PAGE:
In previous studies of nonsurgical patients with OSA, the effect of supplemental oxygen on sleep respiratory events was inconsistent. Compared with breathing room air, breathing oxygen reduced the frequency of apnea, which may be related to increased Paco2, stimulating ventilation during sleep. In contrast, other studies found that the length of apnea was increased by breathing oxygen, and AHI was not decreased., In peritoneal dialysis patients with OSA, nocturnal oxygen therapy decreased hypopnea and central apnea. Oxygen effectively reduced central sleep apnea in patients with eucapnia, but obstructive and mixed apneas were unaffected by oxygen. In this study, the decrease in AHI was mainly caused by a drop in hypopnea index and, to a minor degree, central apnea. Because hypopnea index was not separated into central or obstructive hypopnea component, the contributing role of each cannot be determined. Another possible mechanism for the reduction of hypopnea events is caused by improvement of oxygenation by supplemental oxygen, rendering less events meeting hypopnea criterion (Tables 2, 3).

The discrepancy in the effect of supplemental oxygen on sleep respiratory events both between subjects and between studies may be caused by the various pathophysiologic mechanisms causing OSA. The mechanisms include the following: (1) an anatomically collapsible upper airway characterized by a high passive critical closing pressure; (2) inadequate response of the upper airway dilator muscles during sleep characterized by minimal increase in electromyographic activity in response to progressive negative pharyngeal pressure,; (3) waking up prematurely to airway narrowing characterized by a low respiratory arousal threshold,; and (4) an oversensitive ventilatory control system characterized by high loop gain. With the different pathophysiologic mechanisms, strategies to target treatment would be more effective.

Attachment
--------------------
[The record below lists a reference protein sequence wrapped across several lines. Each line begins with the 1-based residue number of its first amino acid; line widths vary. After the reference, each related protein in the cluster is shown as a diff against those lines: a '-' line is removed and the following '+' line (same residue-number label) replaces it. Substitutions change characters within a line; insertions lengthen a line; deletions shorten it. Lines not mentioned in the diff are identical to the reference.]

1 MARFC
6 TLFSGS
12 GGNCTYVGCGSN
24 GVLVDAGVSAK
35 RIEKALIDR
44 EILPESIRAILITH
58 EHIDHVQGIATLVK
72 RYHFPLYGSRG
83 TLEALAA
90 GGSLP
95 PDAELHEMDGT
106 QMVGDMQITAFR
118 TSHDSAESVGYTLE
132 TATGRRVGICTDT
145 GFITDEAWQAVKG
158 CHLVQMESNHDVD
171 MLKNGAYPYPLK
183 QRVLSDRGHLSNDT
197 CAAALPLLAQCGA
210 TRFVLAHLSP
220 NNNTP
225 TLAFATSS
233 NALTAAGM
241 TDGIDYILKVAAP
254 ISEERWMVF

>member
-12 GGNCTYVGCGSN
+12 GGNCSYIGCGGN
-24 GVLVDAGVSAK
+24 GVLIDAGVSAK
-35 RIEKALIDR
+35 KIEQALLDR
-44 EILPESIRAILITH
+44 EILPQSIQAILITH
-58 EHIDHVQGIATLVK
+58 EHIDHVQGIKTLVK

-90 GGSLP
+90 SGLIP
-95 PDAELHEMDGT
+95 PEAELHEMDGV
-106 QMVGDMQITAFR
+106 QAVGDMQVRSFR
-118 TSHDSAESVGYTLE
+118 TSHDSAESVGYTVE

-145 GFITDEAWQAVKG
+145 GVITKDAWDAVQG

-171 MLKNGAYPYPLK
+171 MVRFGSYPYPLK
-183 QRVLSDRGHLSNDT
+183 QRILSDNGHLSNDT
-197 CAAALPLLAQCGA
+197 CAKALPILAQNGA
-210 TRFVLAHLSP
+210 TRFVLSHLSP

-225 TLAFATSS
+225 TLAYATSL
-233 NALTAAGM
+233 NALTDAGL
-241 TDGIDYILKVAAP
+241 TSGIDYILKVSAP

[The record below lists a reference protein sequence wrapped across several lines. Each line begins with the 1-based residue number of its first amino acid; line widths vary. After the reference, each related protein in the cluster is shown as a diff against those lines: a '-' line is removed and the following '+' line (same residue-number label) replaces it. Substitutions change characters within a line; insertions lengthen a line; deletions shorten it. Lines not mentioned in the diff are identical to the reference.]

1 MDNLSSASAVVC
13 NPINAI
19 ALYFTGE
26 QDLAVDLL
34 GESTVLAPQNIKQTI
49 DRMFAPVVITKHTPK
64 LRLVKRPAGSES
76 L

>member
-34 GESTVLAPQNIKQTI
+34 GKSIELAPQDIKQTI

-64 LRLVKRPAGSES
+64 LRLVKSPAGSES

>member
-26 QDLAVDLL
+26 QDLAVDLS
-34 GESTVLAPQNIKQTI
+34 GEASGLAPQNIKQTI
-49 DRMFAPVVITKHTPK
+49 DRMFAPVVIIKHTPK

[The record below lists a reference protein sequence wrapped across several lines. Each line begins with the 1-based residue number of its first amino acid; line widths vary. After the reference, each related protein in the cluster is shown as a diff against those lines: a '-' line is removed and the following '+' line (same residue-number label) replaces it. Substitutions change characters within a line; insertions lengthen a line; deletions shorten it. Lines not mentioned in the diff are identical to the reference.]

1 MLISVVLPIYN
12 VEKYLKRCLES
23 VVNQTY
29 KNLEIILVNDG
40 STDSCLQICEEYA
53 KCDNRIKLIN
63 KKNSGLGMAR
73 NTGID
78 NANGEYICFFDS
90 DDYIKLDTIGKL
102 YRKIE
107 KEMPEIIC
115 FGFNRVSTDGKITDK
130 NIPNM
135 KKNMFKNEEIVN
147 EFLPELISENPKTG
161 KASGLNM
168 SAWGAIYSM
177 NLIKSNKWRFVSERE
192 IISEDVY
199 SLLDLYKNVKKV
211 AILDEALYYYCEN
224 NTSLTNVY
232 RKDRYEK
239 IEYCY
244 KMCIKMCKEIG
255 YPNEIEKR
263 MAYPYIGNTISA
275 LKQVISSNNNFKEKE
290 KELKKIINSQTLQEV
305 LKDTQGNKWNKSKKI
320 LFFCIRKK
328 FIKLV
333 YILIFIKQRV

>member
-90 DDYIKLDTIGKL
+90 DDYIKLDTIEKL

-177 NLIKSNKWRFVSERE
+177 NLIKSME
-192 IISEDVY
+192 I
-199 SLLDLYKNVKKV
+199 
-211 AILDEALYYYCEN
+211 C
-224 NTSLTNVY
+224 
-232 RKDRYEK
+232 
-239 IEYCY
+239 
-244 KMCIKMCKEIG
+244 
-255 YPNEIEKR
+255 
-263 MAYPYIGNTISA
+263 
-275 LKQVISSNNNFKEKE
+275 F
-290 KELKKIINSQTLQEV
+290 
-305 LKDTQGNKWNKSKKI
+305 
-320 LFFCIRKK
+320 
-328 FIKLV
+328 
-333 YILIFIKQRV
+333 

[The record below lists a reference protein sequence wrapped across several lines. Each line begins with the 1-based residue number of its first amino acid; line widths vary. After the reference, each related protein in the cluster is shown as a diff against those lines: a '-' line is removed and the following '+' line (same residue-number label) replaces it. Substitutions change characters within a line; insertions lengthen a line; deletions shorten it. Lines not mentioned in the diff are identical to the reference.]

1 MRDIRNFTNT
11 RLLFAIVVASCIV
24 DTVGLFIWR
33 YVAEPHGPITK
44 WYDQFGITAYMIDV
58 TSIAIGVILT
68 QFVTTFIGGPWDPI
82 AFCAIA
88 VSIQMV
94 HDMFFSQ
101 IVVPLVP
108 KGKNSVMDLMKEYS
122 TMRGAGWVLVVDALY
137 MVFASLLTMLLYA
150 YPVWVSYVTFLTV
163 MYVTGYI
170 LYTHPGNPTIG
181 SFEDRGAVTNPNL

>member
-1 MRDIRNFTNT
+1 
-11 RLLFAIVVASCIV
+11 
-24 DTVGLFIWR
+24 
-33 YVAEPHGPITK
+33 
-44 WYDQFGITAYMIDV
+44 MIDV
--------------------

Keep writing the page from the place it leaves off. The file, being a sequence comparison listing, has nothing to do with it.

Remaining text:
Supplemental oxygen was shown to decrease AHI in patients with high loop gain, but not in patients with low loop gain. The high loop gain in patients with OSA is induced by intermittent hypoxia and can be reversed by preventing hypoxia with supplemental oxygen or CPAP therapy., Supplemental oxygen increases ventilatory stability in patients with ventilatory instability (high loop gain). Further work is needed to determine whether patients with OSA caused by other pathophysiologic processes would benefit from supplemental oxygen.